The national mortgage loan delinquency rate fell to 6.44% in the third quarter ended Sept. 30, the largest quarterly decline since the fourth quarter of 2006, according to an analysis by credit bureau TransUnion.

The rate is the ratio of borrowers 60 or more days past due. The large decline is viewed as a positive sign that the industry is improving, thanks to a stabilization in housing prices and record low interest rates for mortgage loans. The statistic traditionally is seen as a precursor to foreclosure.

The quarter-over-quarter decrease in the mortgage delinquency rate is twice the drop observed in either of the previous two quarters of 2010 on a percentage basis. It reflects a decrease of 3.45% from the previous quarter’s 6.67% national average.

Year over year, mortgage borrower delinquency is still up approximately 3.04% - from 6.25% in the third quarter 2009.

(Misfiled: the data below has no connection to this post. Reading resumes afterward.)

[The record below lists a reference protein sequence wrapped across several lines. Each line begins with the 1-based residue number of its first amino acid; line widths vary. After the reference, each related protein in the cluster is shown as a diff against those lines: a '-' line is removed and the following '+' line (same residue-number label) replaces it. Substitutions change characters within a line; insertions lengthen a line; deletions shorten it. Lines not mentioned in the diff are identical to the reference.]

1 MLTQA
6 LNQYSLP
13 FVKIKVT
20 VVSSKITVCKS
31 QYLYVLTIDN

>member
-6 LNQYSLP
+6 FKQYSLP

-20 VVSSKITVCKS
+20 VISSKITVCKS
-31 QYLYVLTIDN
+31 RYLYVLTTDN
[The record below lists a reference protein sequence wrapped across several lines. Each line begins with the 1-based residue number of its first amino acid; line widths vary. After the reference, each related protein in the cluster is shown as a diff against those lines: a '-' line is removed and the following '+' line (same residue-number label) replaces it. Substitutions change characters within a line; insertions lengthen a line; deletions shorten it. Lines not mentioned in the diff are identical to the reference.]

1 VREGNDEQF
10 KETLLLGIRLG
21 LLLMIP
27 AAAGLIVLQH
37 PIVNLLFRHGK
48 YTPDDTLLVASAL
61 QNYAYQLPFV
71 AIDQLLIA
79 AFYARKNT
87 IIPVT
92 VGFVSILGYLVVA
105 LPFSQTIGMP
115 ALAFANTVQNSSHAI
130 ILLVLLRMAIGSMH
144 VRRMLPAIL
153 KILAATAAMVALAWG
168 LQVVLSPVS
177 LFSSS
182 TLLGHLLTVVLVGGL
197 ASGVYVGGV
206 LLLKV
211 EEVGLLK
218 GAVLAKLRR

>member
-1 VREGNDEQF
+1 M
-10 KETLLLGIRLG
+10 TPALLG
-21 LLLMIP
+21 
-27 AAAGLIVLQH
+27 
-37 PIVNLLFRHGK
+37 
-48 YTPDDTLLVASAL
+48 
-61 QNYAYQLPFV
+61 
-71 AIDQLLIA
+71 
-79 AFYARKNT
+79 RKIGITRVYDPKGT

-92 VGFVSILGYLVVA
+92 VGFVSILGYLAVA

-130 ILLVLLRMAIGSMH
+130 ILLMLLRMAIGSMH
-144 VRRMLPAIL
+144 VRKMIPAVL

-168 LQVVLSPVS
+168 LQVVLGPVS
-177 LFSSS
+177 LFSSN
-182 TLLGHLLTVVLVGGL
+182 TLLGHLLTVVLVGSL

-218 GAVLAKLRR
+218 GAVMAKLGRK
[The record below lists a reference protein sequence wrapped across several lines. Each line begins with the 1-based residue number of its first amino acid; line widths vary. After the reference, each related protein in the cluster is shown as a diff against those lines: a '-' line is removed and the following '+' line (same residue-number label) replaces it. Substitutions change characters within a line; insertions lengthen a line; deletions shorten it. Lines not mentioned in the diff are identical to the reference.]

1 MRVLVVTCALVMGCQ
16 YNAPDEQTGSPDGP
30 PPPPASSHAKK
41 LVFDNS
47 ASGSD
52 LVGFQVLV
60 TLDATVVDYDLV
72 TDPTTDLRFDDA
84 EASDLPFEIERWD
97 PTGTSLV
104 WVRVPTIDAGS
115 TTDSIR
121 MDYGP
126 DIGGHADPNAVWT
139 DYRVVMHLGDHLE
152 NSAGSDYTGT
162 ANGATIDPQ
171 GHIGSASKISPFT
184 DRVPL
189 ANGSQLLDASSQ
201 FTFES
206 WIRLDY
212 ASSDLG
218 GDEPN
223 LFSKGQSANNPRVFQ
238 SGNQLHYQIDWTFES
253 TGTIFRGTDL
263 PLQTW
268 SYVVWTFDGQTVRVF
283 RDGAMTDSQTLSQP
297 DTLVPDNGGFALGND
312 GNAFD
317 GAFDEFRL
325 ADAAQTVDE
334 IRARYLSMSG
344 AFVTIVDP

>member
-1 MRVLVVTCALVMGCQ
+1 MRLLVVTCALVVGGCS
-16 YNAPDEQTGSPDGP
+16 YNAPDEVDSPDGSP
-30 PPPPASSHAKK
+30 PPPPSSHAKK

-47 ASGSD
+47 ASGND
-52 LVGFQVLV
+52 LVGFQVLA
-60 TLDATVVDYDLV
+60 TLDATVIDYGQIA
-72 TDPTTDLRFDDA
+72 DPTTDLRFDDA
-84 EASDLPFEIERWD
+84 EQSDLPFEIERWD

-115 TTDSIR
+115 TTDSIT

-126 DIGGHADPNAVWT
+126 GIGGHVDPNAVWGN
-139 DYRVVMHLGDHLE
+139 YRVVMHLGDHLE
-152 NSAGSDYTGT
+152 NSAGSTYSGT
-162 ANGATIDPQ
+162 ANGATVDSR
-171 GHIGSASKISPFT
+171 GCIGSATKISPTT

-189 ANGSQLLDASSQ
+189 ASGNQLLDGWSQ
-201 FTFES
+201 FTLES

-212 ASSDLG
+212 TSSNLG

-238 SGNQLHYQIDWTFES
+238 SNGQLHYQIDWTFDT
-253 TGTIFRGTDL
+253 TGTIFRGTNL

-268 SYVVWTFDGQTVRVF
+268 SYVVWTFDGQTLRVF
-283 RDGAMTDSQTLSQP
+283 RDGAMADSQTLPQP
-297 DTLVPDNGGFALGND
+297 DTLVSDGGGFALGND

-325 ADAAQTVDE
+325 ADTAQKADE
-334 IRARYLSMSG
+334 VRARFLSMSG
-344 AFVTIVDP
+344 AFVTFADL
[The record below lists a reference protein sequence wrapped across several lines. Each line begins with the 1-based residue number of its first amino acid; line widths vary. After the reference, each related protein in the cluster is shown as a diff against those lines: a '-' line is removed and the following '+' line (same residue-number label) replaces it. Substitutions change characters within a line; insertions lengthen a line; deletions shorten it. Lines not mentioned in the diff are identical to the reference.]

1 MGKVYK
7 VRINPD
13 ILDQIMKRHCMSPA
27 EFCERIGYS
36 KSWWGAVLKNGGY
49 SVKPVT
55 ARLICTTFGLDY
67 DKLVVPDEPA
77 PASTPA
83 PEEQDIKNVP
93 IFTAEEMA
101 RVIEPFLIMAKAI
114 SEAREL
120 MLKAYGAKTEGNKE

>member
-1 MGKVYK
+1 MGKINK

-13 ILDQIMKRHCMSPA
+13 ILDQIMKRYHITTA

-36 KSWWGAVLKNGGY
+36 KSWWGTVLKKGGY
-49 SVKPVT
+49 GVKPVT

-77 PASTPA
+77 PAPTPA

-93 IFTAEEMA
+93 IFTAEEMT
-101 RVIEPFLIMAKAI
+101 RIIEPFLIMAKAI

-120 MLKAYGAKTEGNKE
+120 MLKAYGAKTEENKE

Highlights from the TransUnion report include:

· Mortgage borrower delinquency rates in the third quarter of 2010 continued to be highest in Nevada (15.12%) and Florida (14.63%), while the lowest mortgage delinquency rates continued to be found in North Dakota (1.52%), South Dakota (2.24%) and Nebraska (2.61%).

· Fifty-eight percent of the metropolitan statistical areas (MSAs) showed a decrease in their 60-day mortgage delinquency rates since last quarter.

· On a year-over-year basis at a national level, mortgage originations dropped 23%. The drop was across all states.

· The area with the highest average mortgage debt per borrower continued to be the District of Columbia at $368,255, followed by California at $342,695 and Hawaii at $309,536. The lowest average mortgage debt per borrower remained in West Virginia at $100,263.

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